Mismeasuring Luck

by Douglas Zare
2 March 2011

Douglas Zare

Backgammon programs offer many statistics after analyzing a match. This feedback is valuable, but at times it is confusing since the statistics are complicated. In fact, some values reported by the bots have almost no meaning. In this column, we will investigate one statistic of questionable value, EMG luck/move. Along the way, we'll see some other quirks of the EMG method for analyzing backgammon.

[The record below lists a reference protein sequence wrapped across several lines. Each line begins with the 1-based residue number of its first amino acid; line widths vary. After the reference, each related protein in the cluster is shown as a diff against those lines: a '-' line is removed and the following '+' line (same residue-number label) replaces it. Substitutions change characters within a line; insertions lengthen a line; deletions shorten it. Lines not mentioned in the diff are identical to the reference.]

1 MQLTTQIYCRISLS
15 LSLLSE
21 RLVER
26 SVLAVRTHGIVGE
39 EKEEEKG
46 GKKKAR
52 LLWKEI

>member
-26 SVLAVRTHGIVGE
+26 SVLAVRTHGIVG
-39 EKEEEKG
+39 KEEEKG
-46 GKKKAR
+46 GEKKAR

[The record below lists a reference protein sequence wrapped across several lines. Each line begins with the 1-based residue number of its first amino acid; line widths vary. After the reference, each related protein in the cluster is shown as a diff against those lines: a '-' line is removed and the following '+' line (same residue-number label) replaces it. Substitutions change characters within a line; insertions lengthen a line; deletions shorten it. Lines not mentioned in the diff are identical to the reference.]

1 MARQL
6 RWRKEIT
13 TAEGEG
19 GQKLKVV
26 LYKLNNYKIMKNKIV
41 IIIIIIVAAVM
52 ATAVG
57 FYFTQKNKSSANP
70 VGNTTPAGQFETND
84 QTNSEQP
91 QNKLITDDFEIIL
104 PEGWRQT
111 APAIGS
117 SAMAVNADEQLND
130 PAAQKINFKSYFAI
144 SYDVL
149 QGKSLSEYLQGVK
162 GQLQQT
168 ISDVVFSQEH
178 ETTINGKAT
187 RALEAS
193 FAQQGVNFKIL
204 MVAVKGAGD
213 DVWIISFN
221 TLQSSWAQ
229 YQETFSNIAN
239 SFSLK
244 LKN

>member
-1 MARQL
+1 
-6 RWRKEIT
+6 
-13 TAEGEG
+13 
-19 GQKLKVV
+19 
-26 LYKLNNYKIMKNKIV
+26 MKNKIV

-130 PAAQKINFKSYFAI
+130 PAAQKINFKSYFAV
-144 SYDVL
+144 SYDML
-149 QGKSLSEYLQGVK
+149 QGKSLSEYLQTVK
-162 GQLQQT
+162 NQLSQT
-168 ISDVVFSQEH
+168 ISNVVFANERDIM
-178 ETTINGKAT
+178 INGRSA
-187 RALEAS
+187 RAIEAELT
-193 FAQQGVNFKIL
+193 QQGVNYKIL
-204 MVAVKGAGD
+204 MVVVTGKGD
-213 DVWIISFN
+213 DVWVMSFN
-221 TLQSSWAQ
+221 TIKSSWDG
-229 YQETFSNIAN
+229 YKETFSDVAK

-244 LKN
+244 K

Recall that the Equivalent Money Game (EMG) normalization scales equities so that losing the current value of the cube is worth -1.000, and winning the current value of the cube is worth +1.000. A helpful convention is that absolute EMG values are written to 3 decimal places. EMG rates are often given in millipoints per move, and then the decimals are not needed.

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